The process of assigning playoff officials has been largely a secret, with some of the details not even shared with officials. However, there is a general framework that has been established by the league and the officials’ union.
The league will continue to use a tier system in order to assign officials for postseason games. Sources have told Football Zebras that, starting in the 2020-21 postseason, a five-tier system was employed, replacing the previous three-tier system. While the basis of the tiers remains the same — championship level officials, playoff qualified officials, and not playoff qualified — language has been expanded across five levels.
There are no all-star crews in the first two rounds of the playoffs; mixed crews is a more accurate term. The crews are assigned by individual merit, rather than a crew score, to prevent lower-graded officials from getting unearned assignments or negatively affecting superior crewmates. This provision is included in the collective bargaining agreement with the officials union signed in 2012, and was kept in the 2019 collective bargaining agreement.
As Tier 1 officials are assigned to the Conference Championships and the Super Bowl, those crews can be more accurately referred to as all-star crews.
Playoff assignment procedure
In order to qualify for any postseason assignment, an official must not be in their first season or their first season as referee. Line judge Maia Chaka is the only first-year official this season, and there are no new referees, thus making Chaka the only playoff-ineligible official on the roster. There are 11 second-year officials, as well as second-year referee Land Clark, who are now playoff eligible.
The Super Bowl assignment would be selected from the Tier 1 officials, but these minimum qualifications apply:
As part of the new five-tier assignment system, Super Bowl eligibility qualifications for non-referees have changed slightly. For all non-referees who meet the five-year tenure requirement, but have not worked a Conference Championship game, three playoff-qualifying seasons in the previous five years will count as qualified for the Super Bowl. Previously, an official needed to officiate three postseason games on the field in this five year span to be eligible. Now, alternate assignments and injured officials who qualified but were unable to officiate due to their injury will be counted in the 3-of-5 requirement.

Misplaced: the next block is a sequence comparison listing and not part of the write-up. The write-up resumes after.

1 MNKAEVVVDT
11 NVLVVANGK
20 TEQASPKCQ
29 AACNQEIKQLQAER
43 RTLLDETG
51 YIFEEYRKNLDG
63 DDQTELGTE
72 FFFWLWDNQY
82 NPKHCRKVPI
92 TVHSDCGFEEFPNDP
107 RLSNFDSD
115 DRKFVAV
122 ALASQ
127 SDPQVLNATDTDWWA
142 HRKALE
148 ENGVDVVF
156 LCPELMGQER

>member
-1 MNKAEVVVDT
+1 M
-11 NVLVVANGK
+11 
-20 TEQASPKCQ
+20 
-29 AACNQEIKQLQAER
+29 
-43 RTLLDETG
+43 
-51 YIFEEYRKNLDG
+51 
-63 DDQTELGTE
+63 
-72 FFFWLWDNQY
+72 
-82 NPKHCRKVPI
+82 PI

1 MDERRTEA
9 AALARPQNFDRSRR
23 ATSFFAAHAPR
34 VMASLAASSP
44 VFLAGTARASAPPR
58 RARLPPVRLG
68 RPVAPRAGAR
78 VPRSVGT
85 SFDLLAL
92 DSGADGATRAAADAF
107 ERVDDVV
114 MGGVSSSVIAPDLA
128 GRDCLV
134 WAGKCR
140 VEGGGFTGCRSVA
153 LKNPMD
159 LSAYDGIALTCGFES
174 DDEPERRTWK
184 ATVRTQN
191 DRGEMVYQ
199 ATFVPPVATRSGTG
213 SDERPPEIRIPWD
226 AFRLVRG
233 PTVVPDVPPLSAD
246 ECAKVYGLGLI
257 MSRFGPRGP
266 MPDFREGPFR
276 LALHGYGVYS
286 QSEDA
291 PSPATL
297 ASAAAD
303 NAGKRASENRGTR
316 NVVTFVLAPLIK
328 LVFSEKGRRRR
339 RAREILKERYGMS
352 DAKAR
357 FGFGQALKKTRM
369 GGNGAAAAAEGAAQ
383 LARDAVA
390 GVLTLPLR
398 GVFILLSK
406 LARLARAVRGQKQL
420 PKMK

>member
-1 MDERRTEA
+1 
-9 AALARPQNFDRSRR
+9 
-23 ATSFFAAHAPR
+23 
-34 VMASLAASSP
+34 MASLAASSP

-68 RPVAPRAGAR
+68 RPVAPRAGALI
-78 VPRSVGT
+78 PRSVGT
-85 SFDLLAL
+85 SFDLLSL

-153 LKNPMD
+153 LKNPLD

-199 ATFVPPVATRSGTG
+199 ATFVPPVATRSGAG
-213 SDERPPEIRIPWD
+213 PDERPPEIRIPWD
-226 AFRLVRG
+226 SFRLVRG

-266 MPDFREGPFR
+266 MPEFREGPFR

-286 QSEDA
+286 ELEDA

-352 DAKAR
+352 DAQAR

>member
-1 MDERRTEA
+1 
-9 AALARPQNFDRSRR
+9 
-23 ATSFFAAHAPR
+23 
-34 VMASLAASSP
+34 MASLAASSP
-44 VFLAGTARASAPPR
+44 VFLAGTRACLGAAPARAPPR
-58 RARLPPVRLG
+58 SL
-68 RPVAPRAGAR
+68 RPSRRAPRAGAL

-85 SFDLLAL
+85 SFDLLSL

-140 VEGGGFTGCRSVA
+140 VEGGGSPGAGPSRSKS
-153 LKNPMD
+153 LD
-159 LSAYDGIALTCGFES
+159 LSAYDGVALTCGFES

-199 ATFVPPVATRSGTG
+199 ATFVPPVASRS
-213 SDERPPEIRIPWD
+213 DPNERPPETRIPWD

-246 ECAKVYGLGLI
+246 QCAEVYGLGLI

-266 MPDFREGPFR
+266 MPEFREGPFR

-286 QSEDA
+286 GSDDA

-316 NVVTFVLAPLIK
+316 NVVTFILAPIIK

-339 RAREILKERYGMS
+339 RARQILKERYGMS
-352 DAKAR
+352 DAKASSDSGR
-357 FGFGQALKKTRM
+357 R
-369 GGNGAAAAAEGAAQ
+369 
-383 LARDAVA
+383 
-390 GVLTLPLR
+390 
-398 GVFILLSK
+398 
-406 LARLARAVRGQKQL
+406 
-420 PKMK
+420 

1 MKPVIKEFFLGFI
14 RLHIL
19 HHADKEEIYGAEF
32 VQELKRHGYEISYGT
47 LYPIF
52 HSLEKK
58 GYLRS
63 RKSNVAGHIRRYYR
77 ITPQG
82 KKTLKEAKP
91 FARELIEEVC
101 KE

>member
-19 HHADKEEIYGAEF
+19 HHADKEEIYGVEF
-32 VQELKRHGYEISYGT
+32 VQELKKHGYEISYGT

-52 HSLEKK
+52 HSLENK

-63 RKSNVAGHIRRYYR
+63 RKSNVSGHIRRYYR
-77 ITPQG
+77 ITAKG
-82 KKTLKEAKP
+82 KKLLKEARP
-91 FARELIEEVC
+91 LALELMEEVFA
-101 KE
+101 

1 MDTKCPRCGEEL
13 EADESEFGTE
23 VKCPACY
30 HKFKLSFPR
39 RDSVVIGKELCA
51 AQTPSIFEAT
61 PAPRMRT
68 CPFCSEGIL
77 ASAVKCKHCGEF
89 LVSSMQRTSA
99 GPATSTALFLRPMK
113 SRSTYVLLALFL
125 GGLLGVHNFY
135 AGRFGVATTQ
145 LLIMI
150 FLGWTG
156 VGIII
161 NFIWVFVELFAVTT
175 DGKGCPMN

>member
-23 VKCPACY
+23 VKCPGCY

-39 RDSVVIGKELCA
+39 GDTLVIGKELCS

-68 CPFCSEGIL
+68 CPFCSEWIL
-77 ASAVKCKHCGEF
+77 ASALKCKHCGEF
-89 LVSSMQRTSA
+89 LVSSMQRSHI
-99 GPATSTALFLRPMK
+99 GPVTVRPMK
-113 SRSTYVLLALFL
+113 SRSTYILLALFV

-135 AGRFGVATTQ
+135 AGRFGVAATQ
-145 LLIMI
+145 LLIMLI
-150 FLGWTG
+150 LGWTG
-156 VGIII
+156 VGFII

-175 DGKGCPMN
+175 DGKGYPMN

In Super Bowl LV, down judge Sarah Thomas and field judge James Coleman were, in fact, eligible to work that game due to this change in the eligibility requirements. Coleman was injured and could not officiate in the playoffs in 2015, and Thomas was injured in 2016. They additionally had enough alternate assignments to make them eligible.
This season, umpire Mark Pellis, field judge John Jenkins, and back judge Rich Martinez are the only officials who are eligible to officiate the Super Bowl specifically under this new provision. However, at the time of publication, all three of these officials have been assigned to the 2021 Wild Card Playoff round, and are out of contention for Super Bowl LVI assignments.
3 referees and 5 non-referees are qualified for the Super Bowl for the first time this season.
The remaining Tier 1 officials are distributed to the Conference Championship round and, if necessary, to the Divisional Playoffs. Conference Championship officials, including the referee, must have at least 3 years of experience and a prior playoff assignment.
13 officials are now qualified for a Conference Championship game for the first time this season.
Divisional and Wild Card Playoffs
First, the Super Bowl crew will get Divisional Playoff assignments, although they necessarily won’t all be on the same crew. The remaining three positions for the Divisional Playoffs will go first to Tier 1 officials not in the Conference Championship. The officials remaining in playoff-qualified tiers fill in the remaining Divisional Playoffs and then the Wild Card Playoffs.
Typically, a second Super Bowl official at each position is selected in the event of an injury or major controversy in the Divisional Round. As scheduling challenges due to covid-19 continue, it is likely that there will be multiple backups at each position in the event of an unexpected need to isolate or quarantine.
Lowest tier officials do not get a playoff assignment, and three years in this tier can cause an official to be dismissed.